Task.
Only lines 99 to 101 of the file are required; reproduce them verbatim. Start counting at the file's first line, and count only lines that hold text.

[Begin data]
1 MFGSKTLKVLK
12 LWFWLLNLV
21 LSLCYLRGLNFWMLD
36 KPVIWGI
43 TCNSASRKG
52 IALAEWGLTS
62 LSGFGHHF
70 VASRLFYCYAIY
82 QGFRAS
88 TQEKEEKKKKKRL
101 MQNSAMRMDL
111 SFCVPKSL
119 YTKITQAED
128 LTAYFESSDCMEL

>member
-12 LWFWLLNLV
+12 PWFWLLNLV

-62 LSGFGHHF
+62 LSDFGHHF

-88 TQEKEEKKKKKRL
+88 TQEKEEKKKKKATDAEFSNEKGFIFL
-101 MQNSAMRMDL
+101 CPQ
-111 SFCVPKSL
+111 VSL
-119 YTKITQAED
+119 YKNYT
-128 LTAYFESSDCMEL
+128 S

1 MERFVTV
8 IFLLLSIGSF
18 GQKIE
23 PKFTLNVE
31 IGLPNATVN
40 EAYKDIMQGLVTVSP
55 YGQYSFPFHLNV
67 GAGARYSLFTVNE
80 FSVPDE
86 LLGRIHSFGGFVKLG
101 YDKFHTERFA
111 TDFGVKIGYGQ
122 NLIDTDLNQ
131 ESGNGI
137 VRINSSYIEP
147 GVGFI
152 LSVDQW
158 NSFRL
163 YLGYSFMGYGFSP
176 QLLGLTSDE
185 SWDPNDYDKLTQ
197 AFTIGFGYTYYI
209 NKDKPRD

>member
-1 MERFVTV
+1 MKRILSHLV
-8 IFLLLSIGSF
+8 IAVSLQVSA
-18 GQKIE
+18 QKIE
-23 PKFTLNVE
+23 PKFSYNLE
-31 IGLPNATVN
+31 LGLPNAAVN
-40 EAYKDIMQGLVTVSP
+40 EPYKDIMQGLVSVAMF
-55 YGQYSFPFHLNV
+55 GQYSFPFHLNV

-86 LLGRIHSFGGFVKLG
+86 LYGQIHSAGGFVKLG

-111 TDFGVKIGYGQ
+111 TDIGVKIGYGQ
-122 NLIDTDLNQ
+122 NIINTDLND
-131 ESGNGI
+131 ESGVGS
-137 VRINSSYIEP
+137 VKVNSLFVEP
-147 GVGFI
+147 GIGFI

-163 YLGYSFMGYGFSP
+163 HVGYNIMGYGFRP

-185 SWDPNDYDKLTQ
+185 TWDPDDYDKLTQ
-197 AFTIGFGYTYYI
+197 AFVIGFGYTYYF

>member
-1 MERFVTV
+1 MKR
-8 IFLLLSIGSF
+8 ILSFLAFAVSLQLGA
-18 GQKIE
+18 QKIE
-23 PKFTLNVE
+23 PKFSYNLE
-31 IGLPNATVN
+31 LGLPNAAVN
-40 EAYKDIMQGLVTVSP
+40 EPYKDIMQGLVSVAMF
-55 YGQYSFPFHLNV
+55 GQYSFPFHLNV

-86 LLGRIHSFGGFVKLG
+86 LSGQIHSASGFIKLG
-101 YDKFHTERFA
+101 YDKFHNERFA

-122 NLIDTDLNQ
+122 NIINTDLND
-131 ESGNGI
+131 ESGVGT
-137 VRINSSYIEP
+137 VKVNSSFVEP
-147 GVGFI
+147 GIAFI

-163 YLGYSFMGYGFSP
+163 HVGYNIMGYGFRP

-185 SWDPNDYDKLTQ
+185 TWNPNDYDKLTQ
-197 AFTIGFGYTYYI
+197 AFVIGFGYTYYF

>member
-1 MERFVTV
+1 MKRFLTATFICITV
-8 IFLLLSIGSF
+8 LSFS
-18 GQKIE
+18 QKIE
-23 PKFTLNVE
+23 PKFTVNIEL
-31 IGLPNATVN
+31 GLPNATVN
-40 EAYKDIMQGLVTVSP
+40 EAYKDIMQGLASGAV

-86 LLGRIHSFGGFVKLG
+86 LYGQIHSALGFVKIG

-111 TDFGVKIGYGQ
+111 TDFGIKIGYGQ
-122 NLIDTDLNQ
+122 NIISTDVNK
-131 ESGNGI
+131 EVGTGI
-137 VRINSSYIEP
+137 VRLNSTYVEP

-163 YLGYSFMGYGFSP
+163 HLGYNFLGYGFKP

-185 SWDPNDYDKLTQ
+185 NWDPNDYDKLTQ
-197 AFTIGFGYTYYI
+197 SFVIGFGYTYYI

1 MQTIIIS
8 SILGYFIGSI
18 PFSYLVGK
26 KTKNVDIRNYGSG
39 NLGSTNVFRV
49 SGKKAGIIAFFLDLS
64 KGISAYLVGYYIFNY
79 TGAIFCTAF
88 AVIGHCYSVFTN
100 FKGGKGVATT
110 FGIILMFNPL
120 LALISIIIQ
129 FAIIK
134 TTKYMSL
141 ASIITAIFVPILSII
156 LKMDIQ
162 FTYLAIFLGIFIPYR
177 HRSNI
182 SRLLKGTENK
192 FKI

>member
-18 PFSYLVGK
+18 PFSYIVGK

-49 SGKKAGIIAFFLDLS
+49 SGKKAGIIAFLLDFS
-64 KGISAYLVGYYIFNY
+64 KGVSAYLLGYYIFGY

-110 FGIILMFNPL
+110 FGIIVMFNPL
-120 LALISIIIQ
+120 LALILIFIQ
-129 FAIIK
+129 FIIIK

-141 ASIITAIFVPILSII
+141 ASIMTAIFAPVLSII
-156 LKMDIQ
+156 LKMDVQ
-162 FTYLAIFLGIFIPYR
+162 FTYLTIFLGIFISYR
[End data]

-55 YGQYSFPFHLNV
+55 GQYSFPFHLNV

-86 LLGRIHSFGGFVKLG